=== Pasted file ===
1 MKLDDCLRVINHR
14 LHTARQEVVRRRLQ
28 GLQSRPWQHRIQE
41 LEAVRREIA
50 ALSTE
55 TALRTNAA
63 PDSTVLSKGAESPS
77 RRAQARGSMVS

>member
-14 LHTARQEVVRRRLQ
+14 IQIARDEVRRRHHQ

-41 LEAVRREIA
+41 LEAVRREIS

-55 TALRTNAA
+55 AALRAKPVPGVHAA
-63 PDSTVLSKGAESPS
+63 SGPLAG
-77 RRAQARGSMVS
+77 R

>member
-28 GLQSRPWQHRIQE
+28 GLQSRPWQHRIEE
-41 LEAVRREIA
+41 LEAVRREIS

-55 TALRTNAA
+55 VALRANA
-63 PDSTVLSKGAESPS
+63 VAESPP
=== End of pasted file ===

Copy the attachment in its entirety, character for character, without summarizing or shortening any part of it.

1 MKLDDCLRVINHR
14 LHTARQEVVRRRLQ
28 GLQSRPWQHRIQE
41 LEAVRREIA
50 ALSTE
55 TALRTNAA
63 PDSTVLSKGAESPS
77 RRAQARGSMVS

>member
-14 LHTARQEVVRRRLQ
+14 IQIARDEVRRRHHQ

-41 LEAVRREIA
+41 LEAVRREIS

-55 TALRTNAA
+55 AALRAKPVPGVHAA
-63 PDSTVLSKGAESPS
+63 SGPLAG
-77 RRAQARGSMVS
+77 R

>member
-28 GLQSRPWQHRIQE
+28 GLQSRPWQHRIEE
-41 LEAVRREIA
+41 LEAVRREIS

-55 TALRTNAA
+55 VALRANA
-63 PDSTVLSKGAESPS
+63 VAESPP